Malassezia folliculitis

Author: Dr Amanda Oakley, Dermatologist, Hamilton, New Zealand,1997. Updated by Dr Thomas Stewart, General Practitioner, Sydney, Australia, November 2017.

What is malassezia folliculitis?

Malassezia folliculitis, previously known as pityrosporum folliculitis, is an infection of hair follicles caused by lipophilic malassezia yeasts. There are multiple malassezia species, including furfur, globosa, sympodialis and restricta [1]. The yeast is a normal inhabitant of human skin and only causes disease under specific conditions [2].

Malassezia have been linked to a number of skin diseases including seborrhoeic dermatitis, folliculitis, confluent and reticulated papillomatosis and pityriasis versicolor [3].

Who gets malassezia folliculitis?

Malassezia folliculitis is most commonly seen in adolescent and young adult males living in humid climates [3,4]. Other risk factors include:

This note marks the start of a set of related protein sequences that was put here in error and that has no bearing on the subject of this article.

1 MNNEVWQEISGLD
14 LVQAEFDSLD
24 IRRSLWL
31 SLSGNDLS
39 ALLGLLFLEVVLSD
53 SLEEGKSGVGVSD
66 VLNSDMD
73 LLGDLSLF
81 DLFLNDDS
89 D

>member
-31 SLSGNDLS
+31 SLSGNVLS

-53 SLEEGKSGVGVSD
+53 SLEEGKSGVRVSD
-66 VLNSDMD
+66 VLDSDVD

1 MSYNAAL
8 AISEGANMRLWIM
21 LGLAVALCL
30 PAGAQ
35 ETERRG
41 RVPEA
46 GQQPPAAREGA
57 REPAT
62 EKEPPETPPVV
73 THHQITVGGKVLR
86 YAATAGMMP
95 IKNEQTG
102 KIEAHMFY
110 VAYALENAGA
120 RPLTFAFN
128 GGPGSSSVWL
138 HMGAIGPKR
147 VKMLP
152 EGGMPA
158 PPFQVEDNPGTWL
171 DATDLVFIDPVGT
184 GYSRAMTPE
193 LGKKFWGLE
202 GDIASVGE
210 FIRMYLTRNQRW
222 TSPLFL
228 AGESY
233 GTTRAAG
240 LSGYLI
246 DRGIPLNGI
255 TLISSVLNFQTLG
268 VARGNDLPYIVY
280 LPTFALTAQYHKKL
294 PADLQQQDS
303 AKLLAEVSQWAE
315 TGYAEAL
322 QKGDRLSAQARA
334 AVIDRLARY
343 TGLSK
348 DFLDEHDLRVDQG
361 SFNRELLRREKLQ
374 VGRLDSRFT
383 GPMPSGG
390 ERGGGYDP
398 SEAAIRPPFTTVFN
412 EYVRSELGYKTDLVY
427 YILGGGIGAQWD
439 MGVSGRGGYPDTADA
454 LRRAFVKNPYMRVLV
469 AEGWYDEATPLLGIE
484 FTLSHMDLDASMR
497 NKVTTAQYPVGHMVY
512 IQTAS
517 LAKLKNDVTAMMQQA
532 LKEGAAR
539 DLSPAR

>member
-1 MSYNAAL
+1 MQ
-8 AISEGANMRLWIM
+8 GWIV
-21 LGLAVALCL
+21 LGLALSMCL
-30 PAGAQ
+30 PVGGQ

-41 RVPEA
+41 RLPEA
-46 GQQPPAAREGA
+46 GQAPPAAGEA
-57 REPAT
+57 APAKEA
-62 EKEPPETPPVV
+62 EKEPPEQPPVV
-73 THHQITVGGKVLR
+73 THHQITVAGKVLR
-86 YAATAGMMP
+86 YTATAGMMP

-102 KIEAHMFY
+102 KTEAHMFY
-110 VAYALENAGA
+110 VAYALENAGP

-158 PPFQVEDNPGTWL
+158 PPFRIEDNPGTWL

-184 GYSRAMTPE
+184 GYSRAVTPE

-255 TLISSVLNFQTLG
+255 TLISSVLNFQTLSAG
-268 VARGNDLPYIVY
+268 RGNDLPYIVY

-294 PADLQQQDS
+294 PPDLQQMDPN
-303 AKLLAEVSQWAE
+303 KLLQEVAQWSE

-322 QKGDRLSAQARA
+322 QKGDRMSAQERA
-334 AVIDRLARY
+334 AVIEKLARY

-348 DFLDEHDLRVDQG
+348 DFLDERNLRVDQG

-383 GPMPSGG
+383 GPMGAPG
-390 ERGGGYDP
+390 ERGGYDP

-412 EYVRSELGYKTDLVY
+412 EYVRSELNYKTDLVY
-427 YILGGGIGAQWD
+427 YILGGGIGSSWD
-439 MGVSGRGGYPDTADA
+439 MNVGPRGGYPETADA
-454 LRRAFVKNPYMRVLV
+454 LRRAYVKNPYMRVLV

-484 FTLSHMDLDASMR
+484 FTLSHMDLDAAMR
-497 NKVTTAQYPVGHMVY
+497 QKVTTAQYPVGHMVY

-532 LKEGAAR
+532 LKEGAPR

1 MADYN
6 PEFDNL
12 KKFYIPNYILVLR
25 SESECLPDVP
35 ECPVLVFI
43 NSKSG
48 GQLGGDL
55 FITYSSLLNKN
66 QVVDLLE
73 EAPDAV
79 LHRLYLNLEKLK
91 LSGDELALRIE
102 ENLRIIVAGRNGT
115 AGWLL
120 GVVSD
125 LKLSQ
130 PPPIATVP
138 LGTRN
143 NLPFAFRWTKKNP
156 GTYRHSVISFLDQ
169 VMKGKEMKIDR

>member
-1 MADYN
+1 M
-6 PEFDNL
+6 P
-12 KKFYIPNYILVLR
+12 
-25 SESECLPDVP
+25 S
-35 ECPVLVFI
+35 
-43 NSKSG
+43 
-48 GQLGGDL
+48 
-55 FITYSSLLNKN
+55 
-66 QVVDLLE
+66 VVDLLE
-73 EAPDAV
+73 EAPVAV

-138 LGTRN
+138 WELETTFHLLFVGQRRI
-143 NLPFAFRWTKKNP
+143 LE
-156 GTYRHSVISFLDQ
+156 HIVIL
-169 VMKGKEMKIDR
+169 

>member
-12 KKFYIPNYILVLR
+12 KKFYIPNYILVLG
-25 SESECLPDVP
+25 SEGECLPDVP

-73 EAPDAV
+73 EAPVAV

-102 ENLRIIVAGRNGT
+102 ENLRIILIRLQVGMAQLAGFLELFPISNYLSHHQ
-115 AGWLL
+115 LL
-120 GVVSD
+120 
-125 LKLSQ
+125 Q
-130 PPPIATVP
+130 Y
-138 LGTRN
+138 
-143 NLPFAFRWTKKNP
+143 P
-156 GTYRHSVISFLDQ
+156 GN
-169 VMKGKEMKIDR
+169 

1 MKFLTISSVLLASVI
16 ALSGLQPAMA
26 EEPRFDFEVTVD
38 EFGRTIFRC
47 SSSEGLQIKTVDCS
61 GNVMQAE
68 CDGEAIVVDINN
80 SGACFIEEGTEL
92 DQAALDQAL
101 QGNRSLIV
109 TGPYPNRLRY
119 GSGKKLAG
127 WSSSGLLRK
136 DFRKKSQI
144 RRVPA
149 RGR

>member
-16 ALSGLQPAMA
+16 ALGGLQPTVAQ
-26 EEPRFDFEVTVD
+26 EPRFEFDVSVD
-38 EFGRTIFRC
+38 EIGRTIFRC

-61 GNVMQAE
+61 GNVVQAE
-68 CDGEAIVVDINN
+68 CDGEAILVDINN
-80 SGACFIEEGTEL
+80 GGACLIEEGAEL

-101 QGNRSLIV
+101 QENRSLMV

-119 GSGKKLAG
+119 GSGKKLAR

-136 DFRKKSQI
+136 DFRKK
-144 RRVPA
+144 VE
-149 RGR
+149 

How does malassezia folliculitis present?

Malassezia folliculitis presents as small uniform itchy papules and pustules on the forehead, chin, neck, trunk and extensor aspect of the upper limbs. They may be itchy.

How is malassezia folliculitis diagnosed?

Clinical examination is usually sufficient for diagnosis. Laboratory investigations may be performed.

Malassezia folliculitis may also be suspected by finding organisms within the hair follicles on histopathological examination of a skin biopsy.

Treatment of malassezia folliculitis

It is important to address any predisposing factors at the outset, as malassezia folliculitis has a tendency to recur.

Oral treatment is recommended, as it has proven much more effective than topical agent. Fluconazole is used more commonly than itraconazole due to its superior side effect profile [8].

Topical agents (eg, selenium sulfide shampoo, econazole solution) may also be used but should be reserved for those unable to tolerate oral treatment  [9,10].

Isotretinoin and photodynamic therapy (PDT) have been used with some success in small case series [8, 11,12].

Prevention of malassezia folliculitis

Recurrence is common, even after successful treatment [10].

Long-term prophylaxis with topical agents may be considered in those at high-risk or with multiple recurrences.

Periodic re-evaluation of predisposing factors is recommended. 

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